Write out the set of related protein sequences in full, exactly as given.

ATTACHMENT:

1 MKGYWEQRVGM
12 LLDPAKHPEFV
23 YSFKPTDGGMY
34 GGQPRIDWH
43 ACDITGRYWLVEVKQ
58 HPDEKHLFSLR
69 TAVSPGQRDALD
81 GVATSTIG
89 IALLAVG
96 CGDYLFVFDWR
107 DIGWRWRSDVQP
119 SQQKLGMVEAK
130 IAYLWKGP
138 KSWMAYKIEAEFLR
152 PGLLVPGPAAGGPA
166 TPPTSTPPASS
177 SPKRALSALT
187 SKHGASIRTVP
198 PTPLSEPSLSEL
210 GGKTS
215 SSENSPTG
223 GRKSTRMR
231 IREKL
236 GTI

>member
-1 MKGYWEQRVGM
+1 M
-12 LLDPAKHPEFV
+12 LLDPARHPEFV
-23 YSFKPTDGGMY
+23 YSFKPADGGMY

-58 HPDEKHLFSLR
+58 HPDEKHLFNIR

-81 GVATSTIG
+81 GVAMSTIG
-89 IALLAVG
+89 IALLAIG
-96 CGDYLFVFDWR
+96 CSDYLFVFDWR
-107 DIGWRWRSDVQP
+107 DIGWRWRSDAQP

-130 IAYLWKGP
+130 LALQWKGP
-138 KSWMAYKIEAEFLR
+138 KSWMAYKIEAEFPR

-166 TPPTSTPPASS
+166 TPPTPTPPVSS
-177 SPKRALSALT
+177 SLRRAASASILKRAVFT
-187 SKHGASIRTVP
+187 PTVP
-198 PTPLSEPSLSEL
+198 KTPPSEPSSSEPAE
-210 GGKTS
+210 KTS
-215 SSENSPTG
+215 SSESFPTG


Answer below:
1 MKGYWEQRVGM
12 LLDPAKHPEFV
23 YSFKPTDGGMY
34 GGQPRIDWH
43 ACDITGRYWLVEVKQ
58 HPDEKHLFSLR
69 TAVSPGQRDALD
81 GVATSTIG
89 IALLAVG
96 CGDYLFVFDWR
107 DIGWRWRSDVQP
119 SQQKLGMVEAK
130 IAYLWKGP
138 KSWMAYKIEAEFLR
152 PGLLVPGPAAGGPA
166 TPPTSTPPASS
177 SPKRALSALT
187 SKHGASIRTVP
198 PTPLSEPSLSEL
210 GGKTS
215 SSENSPTG
223 GRKSTRMR
231 IREKL
236 GTI

>member
-1 MKGYWEQRVGM
+1 M
-12 LLDPAKHPEFV
+12 LLDPARHPEFV
-23 YSFKPTDGGMY
+23 YSFKPADGGMY

-58 HPDEKHLFSLR
+58 HPDEKHLFNIR

-81 GVATSTIG
+81 GVAMSTIG
-89 IALLAVG
+89 IALLAIG
-96 CGDYLFVFDWR
+96 CSDYLFVFDWR
-107 DIGWRWRSDVQP
+107 DIGWRWRSDAQP

-130 IAYLWKGP
+130 LALQWKGP
-138 KSWMAYKIEAEFLR
+138 KSWMAYKIEAEFPR

-166 TPPTSTPPASS
+166 TPPTPTPPVSS
-177 SPKRALSALT
+177 SLRRAASASILKRAVFT
-187 SKHGASIRTVP
+187 PTVP
-198 PTPLSEPSLSEL
+198 KTPPSEPSSSEPAE
-210 GGKTS
+210 KTS
-215 SSENSPTG
+215 SSESFPTG